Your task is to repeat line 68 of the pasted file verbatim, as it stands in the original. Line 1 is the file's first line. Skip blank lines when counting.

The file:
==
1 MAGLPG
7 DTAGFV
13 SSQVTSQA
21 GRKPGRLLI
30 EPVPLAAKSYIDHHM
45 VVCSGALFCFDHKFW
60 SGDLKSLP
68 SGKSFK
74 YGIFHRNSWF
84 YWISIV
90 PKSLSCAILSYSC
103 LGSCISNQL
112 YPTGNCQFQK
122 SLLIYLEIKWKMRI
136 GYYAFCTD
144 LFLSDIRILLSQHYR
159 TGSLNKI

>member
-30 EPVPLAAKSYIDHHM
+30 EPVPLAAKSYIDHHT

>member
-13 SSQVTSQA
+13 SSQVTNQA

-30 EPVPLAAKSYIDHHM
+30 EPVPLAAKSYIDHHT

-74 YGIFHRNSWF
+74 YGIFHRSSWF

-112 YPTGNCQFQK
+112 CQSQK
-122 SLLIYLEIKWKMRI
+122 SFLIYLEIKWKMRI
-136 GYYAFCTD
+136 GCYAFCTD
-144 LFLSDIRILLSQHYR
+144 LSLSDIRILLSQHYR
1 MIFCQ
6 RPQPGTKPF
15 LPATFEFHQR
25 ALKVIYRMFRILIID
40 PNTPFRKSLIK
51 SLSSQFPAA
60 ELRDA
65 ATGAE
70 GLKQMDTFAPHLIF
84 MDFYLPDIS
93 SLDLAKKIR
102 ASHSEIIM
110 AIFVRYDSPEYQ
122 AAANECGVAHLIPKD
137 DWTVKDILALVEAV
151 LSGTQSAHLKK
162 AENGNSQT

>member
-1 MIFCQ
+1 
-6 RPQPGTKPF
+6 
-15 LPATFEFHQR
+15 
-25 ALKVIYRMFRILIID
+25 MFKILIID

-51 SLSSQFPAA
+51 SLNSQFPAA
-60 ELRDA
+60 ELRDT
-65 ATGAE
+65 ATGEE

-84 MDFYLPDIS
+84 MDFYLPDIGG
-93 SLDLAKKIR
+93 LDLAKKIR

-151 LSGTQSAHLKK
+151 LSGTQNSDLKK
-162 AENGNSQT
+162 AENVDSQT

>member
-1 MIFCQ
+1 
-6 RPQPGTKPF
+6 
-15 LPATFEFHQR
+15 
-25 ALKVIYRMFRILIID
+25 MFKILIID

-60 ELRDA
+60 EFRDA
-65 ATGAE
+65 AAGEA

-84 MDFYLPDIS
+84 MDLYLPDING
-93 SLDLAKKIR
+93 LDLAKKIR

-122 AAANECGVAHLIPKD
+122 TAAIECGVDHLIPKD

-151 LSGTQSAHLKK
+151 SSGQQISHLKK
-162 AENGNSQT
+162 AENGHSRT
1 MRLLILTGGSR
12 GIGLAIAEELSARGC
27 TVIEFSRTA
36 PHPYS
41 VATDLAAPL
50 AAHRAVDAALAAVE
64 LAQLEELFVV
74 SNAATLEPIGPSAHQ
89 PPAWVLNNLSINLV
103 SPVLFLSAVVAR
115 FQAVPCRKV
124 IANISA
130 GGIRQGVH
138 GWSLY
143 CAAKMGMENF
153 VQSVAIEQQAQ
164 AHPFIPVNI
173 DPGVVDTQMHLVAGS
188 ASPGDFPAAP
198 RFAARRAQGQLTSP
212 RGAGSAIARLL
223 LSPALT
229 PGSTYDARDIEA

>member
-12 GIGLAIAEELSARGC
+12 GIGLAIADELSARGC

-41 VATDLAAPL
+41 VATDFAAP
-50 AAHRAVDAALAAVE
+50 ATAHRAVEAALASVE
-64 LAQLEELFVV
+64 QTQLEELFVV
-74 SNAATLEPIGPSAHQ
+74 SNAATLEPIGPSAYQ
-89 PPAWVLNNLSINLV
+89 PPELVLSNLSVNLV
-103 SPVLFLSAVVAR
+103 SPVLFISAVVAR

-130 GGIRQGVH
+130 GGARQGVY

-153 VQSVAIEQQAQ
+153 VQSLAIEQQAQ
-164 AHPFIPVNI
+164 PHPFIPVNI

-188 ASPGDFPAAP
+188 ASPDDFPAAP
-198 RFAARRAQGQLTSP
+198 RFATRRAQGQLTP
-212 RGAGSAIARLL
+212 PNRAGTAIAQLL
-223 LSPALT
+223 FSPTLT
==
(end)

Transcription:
-84 MDFYLPDIS